A well-planned landscape should look somewhat sparsely planted in the first year or two. Once plants are well established, they will soon grow to fill in the empty space. Plants that aren't given adequate space at the outset soon become overcrowded, and this leads to a host of problems: a need for excessive shearing or pruning, which stresses and destroys the natural form of plants; poor air circulation, which can encourage rot or pest infestations; and competition for limited soil nutrients, which results in sickly looking plants or a need for too-frequent fertilizing. (Many commercial landscapes suffer from such overcrowding; they're planted densely to avoid any bare look from the outset, and that initially pretty appearance steadily declines in subsequent years.)
One approach is to think of a garden as a metaphorical neighborhood. Gardens tend to be at their best when plants are grouped with others that have the same or similar growing conditions, and when they are given space to be themselves. Would you choose to live in a crowded area with aggressive, hostile neighbors? (Wrong place.) Or would you rather be in a place with some space, with like-minded and/or respectful neighbors? (Right place.)
People and plants are alike in many ways. An outdoorsy, sun-loving person won't thrive in a dark and gloomy office. Someone who prefers cool, shady climates will wilt if relocated to a hot place. Those from dry locales can quickly become depressed when spending time in a rainy, soggy environ. Such comparisons can be extended to the plant world. All living things have specific and very individual needs in order to flourish.
Before you choose a plant, consult a reputable source such as the Sunset Western Garden Book, a knowledgeable nursery professional, or a horticulture specialist. If the size of your site and the planting zone and conditions coincide with the plant's needs, chances are it will be happy once it's in the ground… and it will be a beautiful day in the neighborhood.
- Author: Kathy Ikeda
Have you ever wondered where to go for advice about landscaping or vegetable gardening? Does a pest problem have you stumped? Do you need guidance on how and when to prune your favorite specimen plant or fruit tree? Master Gardeners
The Master Gardener Program is administered by the University of California Cooperative Extension (UCCE), and is part of the University of California, Department of Agriculture and Natural Resources (UCANR). Our mission is “to extend research-based knowledge and information on home horticulture, pest management, and sustainable landscape practices to the residents of California…”
Master Gardeners go through an extensive training program and background screening, and once certified, they must also complete annual requirements for volunteer hours and continuing education. In other words, when you enlist the help of a Master Gardener, rest assured that you're receiving top-notch assistance.
One of the primary ways San Joaquin Master Gardeners help county residents is through our Help Desk, which is open from 9:00 a.m. to noon from Monday through Thursday. For general gardening questions, you may contact the help line at (209) 953-6112. If you need help with identification of a pest or weed, or diagnosis of a plant disease or problem, it's best to contact our volunteers by email (email@example.com), or to visit our office in person at the Robert J. Cabral Agricultural Center, 2101 E. Earhart Blvd., Suite 200 (off Arch-Airport Road in Stockton). When using email, it's helpful to send a few clear photos along with a description. If coming to our office in person, please bring an intact insect or a large plant sample in a tightly sealed clear plastic bag or jar, to prevent potential spread of a harmful condition or invasive pest.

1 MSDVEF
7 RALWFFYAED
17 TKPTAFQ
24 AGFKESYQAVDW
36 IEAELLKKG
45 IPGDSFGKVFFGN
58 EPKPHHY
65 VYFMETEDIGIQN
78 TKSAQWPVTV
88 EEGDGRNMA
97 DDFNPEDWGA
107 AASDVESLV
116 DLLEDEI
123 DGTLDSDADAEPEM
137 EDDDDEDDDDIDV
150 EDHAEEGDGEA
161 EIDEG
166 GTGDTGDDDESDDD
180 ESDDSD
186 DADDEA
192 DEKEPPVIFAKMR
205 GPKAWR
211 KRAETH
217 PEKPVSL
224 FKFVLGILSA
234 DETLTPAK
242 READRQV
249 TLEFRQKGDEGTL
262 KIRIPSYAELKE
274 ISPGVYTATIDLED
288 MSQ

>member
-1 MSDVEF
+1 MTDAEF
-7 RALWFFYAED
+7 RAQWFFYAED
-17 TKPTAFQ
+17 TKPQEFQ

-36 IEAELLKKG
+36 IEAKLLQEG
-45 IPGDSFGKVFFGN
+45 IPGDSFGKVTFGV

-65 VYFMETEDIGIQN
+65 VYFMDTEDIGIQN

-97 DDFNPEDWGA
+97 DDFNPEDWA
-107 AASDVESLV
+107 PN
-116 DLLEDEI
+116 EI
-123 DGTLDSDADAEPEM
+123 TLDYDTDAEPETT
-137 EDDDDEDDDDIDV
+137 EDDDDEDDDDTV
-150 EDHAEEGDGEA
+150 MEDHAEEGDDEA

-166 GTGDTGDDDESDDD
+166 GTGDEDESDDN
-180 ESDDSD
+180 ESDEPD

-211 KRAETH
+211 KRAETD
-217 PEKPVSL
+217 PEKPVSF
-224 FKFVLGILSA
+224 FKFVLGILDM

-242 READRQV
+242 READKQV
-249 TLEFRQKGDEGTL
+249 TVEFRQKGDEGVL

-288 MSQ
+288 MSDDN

Our “UCCE Master Gardeners of San Joaquin County” website is another key part of our outreach, with countless articles, helpful links, and other garden-related information appropriate for our area. The information available is far too extensive to list here, so set aside some time to visit our site and explore its many resources.
Your local Master Gardener volunteers also participate in many local community education projects. These currently include:
- The Learning Landscape, our volunteer-maintained demonstration garden at the Robert J. Cabral Agricultural Center (address above). This garden is open to the public year-round, and its six miniature landscapes—All-Stars, California Native, Edible, Foliage, Mediterranean, and Pollinator—are designed to inspire and educate visitors. Plant specimens are labeled with both scientific and common names; informative signage explains the garden's sustainable design elements and irrigation system. Visit the landscape on your own, or look for notice of our biannual public event: Open Garden Day, held in both the spring and fall.
- Garden Notes, our quarterly newsletter. Both current and prior issues are available online; visit our website and click on the newsletter link on the home page.
- The “What's Growing On” blog—of which this article is a part—which is a series of weekly articles on a wide variety of garden-related topics. The full series of articles is available at http://blogs.esanjoaquin.com/gardening/.
- Monthly workshops in Stockton and Manteca. Check our online “Calendar of Events” for locations, dates, and times.
- The annual Smart Gardening Conference, which is next scheduled for March 3, 2018. Specific details and registration information will soon be posted on our website.